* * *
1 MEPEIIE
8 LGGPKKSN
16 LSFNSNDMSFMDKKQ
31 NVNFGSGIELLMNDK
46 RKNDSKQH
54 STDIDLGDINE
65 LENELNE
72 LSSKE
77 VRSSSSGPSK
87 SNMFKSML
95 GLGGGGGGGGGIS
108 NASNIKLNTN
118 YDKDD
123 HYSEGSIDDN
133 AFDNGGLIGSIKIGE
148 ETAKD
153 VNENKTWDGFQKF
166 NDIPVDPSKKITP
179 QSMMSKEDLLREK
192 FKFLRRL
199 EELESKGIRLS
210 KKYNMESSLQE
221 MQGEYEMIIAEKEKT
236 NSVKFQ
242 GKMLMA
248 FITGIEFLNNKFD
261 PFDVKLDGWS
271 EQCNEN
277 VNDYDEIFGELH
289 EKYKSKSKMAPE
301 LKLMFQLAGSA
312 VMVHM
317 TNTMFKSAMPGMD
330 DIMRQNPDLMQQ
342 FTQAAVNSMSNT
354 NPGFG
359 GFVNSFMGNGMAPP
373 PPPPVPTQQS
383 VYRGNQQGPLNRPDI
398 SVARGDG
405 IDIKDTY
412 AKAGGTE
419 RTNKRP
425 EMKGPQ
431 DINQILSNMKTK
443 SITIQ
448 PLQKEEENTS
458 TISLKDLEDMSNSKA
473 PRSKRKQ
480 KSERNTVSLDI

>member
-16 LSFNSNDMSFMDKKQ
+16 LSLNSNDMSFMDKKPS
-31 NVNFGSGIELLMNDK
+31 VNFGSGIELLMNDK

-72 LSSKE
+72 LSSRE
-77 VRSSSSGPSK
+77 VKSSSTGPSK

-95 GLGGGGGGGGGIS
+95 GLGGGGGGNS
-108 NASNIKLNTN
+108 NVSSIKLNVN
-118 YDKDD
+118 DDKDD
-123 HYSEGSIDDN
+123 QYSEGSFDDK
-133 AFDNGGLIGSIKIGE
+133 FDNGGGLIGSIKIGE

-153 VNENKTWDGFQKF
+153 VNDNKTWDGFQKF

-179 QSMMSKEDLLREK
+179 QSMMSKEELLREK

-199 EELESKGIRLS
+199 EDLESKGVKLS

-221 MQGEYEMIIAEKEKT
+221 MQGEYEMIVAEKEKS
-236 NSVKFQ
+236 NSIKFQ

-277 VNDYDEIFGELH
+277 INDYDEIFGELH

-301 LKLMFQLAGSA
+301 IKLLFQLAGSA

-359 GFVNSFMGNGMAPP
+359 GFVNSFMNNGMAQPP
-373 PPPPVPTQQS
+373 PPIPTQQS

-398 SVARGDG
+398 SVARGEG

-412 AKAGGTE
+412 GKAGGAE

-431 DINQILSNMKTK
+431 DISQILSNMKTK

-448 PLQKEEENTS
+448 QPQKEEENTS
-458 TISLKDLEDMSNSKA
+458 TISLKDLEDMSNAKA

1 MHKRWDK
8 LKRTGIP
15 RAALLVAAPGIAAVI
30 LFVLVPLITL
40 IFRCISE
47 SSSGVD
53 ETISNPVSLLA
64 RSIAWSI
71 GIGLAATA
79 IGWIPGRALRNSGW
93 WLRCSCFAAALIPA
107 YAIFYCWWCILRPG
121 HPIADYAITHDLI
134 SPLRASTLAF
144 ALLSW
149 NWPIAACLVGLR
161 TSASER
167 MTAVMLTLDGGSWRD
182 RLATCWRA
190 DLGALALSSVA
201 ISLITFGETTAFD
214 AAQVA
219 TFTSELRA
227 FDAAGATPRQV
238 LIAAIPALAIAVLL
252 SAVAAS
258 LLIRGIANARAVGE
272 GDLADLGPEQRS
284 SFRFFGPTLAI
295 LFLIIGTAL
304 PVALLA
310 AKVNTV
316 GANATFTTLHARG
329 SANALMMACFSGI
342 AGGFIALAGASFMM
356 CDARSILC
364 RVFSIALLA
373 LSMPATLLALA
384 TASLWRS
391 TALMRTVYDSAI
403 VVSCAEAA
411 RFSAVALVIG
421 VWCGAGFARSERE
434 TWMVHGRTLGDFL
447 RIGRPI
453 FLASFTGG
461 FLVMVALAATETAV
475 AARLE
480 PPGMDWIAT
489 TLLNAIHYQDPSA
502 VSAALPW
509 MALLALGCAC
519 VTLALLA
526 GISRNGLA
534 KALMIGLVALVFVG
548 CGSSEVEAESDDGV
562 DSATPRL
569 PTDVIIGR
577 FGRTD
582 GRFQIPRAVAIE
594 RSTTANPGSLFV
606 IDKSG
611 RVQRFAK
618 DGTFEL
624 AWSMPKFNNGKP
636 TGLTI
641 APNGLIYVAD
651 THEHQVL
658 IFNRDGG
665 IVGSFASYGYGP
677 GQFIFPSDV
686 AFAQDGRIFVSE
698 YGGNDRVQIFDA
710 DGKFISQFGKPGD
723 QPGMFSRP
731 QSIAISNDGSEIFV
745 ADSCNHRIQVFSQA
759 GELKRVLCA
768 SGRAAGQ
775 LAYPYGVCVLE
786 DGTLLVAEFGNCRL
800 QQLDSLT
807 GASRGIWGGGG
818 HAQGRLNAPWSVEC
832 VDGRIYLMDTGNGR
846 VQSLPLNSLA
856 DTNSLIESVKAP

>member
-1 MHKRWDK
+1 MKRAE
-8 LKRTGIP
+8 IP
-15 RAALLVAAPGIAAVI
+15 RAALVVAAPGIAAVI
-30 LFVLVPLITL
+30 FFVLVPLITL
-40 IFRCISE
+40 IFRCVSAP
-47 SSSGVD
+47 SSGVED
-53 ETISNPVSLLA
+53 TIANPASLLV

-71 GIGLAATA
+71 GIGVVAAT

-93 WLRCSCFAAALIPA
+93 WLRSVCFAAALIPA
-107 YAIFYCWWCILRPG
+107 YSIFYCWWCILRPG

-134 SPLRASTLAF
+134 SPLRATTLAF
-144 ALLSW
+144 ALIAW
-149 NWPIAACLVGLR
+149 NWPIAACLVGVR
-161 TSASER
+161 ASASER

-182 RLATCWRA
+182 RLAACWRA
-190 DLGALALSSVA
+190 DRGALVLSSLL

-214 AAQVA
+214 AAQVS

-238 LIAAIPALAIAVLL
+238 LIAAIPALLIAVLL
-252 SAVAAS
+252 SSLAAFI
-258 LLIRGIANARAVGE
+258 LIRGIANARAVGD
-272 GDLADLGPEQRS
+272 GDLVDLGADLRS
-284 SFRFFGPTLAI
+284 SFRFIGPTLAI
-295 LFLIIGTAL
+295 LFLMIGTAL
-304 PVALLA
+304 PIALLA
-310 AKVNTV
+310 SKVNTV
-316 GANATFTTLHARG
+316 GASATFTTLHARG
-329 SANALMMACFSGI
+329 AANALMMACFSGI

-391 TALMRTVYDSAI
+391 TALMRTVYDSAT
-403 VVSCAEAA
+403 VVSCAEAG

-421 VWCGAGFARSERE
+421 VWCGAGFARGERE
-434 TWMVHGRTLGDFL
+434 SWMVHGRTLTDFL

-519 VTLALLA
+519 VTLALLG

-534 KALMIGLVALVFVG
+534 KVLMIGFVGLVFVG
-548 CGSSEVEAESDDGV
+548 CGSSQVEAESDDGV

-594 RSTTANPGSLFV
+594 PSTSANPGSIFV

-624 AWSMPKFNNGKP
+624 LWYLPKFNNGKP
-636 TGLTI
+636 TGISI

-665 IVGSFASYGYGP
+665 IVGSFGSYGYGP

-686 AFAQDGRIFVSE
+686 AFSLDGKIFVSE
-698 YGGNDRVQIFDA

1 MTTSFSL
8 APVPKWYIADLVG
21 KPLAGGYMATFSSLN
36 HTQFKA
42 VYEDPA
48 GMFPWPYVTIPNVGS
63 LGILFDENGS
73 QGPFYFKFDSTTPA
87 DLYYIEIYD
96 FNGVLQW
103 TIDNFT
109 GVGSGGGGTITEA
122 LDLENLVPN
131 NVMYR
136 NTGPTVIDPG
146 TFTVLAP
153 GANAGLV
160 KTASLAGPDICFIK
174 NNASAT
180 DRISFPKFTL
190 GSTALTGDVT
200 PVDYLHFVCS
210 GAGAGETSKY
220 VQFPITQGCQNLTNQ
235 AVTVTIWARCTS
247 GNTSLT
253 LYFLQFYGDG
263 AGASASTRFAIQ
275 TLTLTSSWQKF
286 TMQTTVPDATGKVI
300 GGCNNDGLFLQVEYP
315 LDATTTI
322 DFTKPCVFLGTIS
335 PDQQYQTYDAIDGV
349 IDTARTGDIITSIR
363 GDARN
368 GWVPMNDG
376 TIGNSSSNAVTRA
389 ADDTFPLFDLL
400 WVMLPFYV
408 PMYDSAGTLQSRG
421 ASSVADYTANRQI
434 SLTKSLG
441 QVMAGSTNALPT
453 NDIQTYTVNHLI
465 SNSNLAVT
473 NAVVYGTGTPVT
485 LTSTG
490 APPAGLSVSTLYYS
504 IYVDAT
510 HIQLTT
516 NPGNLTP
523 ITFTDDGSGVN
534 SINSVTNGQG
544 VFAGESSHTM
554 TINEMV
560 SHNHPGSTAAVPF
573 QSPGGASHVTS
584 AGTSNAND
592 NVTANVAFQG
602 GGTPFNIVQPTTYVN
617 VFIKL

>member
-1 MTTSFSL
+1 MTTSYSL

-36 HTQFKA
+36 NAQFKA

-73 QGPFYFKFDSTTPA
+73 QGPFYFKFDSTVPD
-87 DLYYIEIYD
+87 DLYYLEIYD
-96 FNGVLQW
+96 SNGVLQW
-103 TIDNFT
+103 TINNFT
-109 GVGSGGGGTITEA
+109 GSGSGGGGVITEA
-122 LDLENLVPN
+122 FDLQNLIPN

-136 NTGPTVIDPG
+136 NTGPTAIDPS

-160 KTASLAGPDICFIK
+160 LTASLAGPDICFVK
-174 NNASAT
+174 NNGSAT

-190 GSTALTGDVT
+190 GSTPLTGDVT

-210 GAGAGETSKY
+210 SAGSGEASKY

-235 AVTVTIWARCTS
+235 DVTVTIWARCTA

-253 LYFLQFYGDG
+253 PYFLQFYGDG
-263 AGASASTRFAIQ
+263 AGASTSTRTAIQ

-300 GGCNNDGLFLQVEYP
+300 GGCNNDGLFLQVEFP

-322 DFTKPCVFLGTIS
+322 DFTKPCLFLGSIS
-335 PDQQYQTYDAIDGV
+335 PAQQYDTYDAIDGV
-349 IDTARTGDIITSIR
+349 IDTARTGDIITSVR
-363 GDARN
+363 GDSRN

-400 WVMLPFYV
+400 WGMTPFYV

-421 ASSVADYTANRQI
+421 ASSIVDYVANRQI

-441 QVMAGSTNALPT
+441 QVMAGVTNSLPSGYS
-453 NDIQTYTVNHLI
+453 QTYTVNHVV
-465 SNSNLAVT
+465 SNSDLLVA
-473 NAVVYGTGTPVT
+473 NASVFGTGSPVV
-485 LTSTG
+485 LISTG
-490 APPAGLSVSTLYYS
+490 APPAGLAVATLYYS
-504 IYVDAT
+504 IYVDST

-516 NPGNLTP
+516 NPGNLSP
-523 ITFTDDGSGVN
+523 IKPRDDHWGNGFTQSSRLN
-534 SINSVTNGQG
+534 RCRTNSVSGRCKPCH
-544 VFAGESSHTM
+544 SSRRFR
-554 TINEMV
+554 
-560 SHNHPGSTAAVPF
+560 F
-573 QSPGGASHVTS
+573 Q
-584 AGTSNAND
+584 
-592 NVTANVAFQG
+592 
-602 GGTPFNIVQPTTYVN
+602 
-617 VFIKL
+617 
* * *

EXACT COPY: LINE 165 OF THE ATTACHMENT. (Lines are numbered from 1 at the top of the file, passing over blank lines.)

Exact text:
651 THEHQVL